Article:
Chang joins the US State Department.

Chang joins the US State Department.

Chang, who joined the Trump administration in April, was nominated to manage the US Agency for International Development in Asia and its $1 billion budget. According to her former nonprofit organization, she formally withdrew her nomination, despite NBC News's reporting that Congress pulled it.

"Simply, the Senate Foreign Relations Committee has been rather busy with other activities and all nominees were subject to extensive delays," the nonprofit group said. "Mina loves her position at State and decided to withdraw herself from the process to focus on stabilization operations."

The State Department did not respond to a request for comment.

Chang educational experience is under scrutiny.

Chang educational experience is under scrutiny.

Chang's biography has come under intense scrutiny following an NBC News investigation.

Her information from the State Department mentions she is an "alumna" of Harvard Business School. In 2016, Chang attended a seven-week course at the college, but did not obtain a higher-education degree from the university, according to NBC News.

Chang's nonprofit group says she had "correctly stated that she is an alumnus of the school," given that she completed the $82,000 course.

In addition to her claim of being an alumnus of Harvard, Chang mentions she had graduated from other prestigious institutions after attending seminars, including the Army War College.

It is unclear whether Chang has obtained an Associate or Bachelor's degree from an accredited institution.

According to her educational history on LinkedIn, Chang writes that she took part in a six-day "Executive Nonprofit Leadership" program at Southern Methodist University in Texas.

Business Insider discovered that Chang's enrollment information is absent. Her basic information was found in the school's database, but it never received payment or course records on Chang, according to a course official.

"I wouldn't understand why somebody would lie about the program," a course employee said, adding that the course is beneficial for those who are interested in the nonprofit sector.

According to her now-private LinkedIn profile, she also attended the University of Nations with a focus on "Development" and "Aid Practices."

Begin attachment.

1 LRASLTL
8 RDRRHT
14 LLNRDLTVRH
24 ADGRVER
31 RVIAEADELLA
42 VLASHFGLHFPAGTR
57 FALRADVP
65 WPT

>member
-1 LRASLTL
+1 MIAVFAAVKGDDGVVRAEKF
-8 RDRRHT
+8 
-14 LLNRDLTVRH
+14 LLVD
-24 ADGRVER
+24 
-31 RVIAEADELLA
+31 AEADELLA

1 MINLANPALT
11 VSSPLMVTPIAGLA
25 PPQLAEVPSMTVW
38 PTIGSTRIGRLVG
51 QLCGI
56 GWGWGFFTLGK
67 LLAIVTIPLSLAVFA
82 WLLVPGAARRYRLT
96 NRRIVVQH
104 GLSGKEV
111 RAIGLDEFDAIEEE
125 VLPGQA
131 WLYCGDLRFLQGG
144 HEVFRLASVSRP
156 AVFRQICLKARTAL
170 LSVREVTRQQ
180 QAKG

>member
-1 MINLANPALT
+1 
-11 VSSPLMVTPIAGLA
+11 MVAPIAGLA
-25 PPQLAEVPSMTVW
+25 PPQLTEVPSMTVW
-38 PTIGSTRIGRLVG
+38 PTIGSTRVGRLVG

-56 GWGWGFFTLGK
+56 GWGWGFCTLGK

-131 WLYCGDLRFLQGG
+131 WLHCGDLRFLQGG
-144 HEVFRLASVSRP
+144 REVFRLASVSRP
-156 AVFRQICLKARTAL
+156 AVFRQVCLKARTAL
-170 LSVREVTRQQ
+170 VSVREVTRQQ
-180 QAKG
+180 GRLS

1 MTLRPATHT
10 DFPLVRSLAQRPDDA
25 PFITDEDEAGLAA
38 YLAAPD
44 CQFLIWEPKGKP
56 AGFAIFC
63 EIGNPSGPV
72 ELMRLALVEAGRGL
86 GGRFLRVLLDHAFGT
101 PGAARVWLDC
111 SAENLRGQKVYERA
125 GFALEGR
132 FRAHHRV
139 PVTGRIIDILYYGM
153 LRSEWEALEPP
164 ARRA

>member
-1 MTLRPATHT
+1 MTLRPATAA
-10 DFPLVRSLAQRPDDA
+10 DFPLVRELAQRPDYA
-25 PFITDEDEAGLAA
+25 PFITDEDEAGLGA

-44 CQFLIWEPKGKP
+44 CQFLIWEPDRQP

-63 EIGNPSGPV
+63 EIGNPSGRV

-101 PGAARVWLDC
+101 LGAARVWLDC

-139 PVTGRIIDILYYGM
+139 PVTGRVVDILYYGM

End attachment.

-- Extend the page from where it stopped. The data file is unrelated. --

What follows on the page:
The University of Nations, which describes itself as an international, Christian learning center founded on biblical principles, claims to have chosen not to apply for accreditation due to "major differences" in national accrediting agencies.

Chang appeared on a fabricated TIME magazine cover.

Chang appeared on a fabricated TIME magazine cover.

Chang appeared on a fake TIME magazine cover, which a magazine spokesperson confirmed to be "not authentic," according to NBC News.

Asked about the origins of the magazine cover in 2017, Chang told an interviewer her focus on drone work and disaster response "brought some attention to that."

In the video interview, the interviewer suggests that Chang brought the cover with her to the interview.

Chang's former nonprofit group said she did not create or commission the work, and that an artist created it after a request from a personal friend. The group added that Chang was surprised by the magazine cover during the interview, which was purportedly reflected by her broad response.

"In retrospect, she should have clarified the origins of the cover in that moment, instead, she answered the question she was posed, more broadly," Ian Dailey, the executive director for "Linking the World" said in a statement. "We have never inferred this was a real magazine cover, nor that we were the creator of it."

Chang claims she has roots in the military.

Chang claims she has roots in the military.

Chang claims to have "come from a Marine family" in her now-hidden personal blog posts.

In a blog post titled "Symbols of a Shared Flight" Chang uploaded pictures of a Marine Corps Recon paddle, a ceremonial item, which was purportedly given to her by a special operations trainer.

"I do not deserve this and am verecund to be given something reserved only for the heroes I look up to," Chang wrote in the May blog post. "Though we have the privilege of working alongside our military partners in conflict zones, we as a support community have a big needle to move before we can feel a sense of satisfaction and accomplishment in contributing to our national security efforts."

"I love our country deeply. It stems from the gratitude for all the opportunities our country has given to me and my family, and to so many all over the world," Chang added. "I'm grateful ... just grateful for the opportunities to continue to serve. I will work to deserve this."

According to a Dallas Observer report in 2014, Chang said her parents worked as Salvation Army officers.